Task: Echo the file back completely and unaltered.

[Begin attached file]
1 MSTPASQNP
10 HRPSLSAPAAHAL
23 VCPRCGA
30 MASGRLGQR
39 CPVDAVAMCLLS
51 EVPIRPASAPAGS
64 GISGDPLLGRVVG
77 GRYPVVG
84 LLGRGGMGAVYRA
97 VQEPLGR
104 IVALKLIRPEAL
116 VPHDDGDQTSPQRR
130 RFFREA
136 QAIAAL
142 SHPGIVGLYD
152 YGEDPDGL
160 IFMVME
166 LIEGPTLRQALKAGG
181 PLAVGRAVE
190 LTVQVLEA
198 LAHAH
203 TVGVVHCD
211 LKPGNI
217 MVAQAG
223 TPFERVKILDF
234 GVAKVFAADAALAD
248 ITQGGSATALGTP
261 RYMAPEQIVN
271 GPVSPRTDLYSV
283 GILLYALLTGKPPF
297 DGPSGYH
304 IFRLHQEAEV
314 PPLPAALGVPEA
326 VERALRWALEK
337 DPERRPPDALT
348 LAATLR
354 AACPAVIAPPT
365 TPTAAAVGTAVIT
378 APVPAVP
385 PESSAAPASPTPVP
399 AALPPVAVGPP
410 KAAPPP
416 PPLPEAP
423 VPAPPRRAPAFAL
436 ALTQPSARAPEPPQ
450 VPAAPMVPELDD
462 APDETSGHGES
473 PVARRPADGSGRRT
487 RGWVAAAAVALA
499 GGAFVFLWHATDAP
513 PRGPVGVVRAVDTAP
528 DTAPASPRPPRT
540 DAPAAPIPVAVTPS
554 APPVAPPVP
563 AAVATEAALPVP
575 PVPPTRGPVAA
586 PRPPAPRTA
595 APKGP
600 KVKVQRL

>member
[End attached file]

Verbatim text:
1 MSTPASQNP
10 HRPSLSAPAAHAL
23 VCPRCGA
30 MASGRLGQR
39 CPVDAVAMCLLS
51 EVPIRPASAPAGS
64 GISGDPLLGRVVG
77 GRYPVVG
84 LLGRGGMGAVYRA
97 VQEPLGR
104 IVALKLIRPEAL
116 VPHDDGDQTSPQRR
130 RFFREA
136 QAIAAL
142 SHPGIVGLYD
152 YGEDPDGL
160 IFMVME
166 LIEGPTLRQALKAGG
181 PLAVGRAVE
190 LTVQVLEA
198 LAHAH
203 TVGVVHCD
211 LKPGNI
217 MVAQAG
223 TPFERVKILDF
234 GVAKVFAADAALAD
248 ITQGGSATALGTP
261 RYMAPEQIVN
271 GPVSPRTDLYSV
283 GILLYALLTGKPPF
297 DGPSGYH
304 IFRLHQEAEV
314 PPLPAALGVPEA
326 VERALRWALEK
337 DPERRPPDALT
348 LAATLR
354 AACPAVIAPPT
365 TPTAAAVGTAVIT
378 APVPAVP
385 PESSAAPASPTPVP
399 AALPPVAVGPP
410 KAAPPP
416 PPLPEAP
423 VPAPPRRAPAFAL
436 ALTQPSARAPEPPQ
450 VPAAPMVPELDD
462 APDETSGHGES
473 PVARRPADGSGRRT
487 RGWVAAAAVALA
499 GGAFVFLWHATDAP
513 PRGPVGVVRAVDTAP
528 DTAPASPRPPRT
540 DAPAAPIPVAVTPS
554 APPVAPPVP
563 AAVATEAALPVP
575 PVPPTRGPVAA
586 PRPPAPRTA
595 APKGP
600 KVKVQRL

>member